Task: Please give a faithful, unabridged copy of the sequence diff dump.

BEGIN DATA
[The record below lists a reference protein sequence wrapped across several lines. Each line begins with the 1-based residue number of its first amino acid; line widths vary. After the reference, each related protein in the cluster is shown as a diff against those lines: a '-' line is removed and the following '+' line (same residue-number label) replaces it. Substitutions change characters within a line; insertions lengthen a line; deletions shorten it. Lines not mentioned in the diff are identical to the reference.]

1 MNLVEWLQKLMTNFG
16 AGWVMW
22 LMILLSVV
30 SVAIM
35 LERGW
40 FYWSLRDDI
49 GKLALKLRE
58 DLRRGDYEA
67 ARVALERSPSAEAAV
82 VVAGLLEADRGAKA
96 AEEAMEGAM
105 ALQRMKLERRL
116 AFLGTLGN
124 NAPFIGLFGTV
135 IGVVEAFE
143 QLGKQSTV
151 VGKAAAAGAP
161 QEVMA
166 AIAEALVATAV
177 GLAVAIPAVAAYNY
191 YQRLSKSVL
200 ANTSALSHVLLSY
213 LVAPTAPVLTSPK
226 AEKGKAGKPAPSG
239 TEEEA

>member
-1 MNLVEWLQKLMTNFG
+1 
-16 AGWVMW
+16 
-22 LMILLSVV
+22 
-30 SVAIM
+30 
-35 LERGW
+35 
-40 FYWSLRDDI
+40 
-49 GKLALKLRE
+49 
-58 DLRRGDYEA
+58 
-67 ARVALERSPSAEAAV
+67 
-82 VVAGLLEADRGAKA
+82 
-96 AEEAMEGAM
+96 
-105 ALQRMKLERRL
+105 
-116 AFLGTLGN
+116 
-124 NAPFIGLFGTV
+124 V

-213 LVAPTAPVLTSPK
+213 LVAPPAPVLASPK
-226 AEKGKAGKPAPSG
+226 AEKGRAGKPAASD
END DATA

[The record below lists a reference protein sequence wrapped across several lines. Each line begins with the 1-based residue number of its first amino acid; line widths vary. After the reference, each related protein in the cluster is shown as a diff against those lines: a '-' line is removed and the following '+' line (same residue-number label) replaces it. Substitutions change characters within a line; insertions lengthen a line; deletions shorten it. Lines not mentioned in the diff are identical to the reference.]

1 MNLVEWLQKLMTNFG
16 AGWVMW
22 LMILLSVV
30 SVAIM
35 LERGW
40 FYWSLRDDI
49 GKLALKLRE
58 DLRRGDYEA
67 ARVALERSPSAEAAV
82 VVAGLLEADRGAKA
96 AEEAMEGAM
105 ALQRMKLERRL
116 AFLGTLGN
124 NAPFIGLFGTV
135 IGVVEAFE
143 QLGKQSTV
151 VGKAAAAGAP
161 QEVMA
166 AIAEALVATAV
177 GLAVAIPAVAAYNY
191 YQRLSKSVL
200 ANTSALSHVLLSY
213 LVAPTAPVLTSPK
226 AEKGKAGKPAPSG
239 TEEEA

>member
-1 MNLVEWLQKLMTNFG
+1 
-16 AGWVMW
+16 
-22 LMILLSVV
+22 
-30 SVAIM
+30 
-35 LERGW
+35 
-40 FYWSLRDDI
+40 
-49 GKLALKLRE
+49 
-58 DLRRGDYEA
+58 
-67 ARVALERSPSAEAAV
+67 
-82 VVAGLLEADRGAKA
+82 
-96 AEEAMEGAM
+96 
-105 ALQRMKLERRL
+105 
-116 AFLGTLGN
+116 
-124 NAPFIGLFGTV
+124 V

-213 LVAPTAPVLTSPK
+213 LVAPPAPVLASPK
-226 AEKGKAGKPAPSG
+226 AEKGRAGKPAASD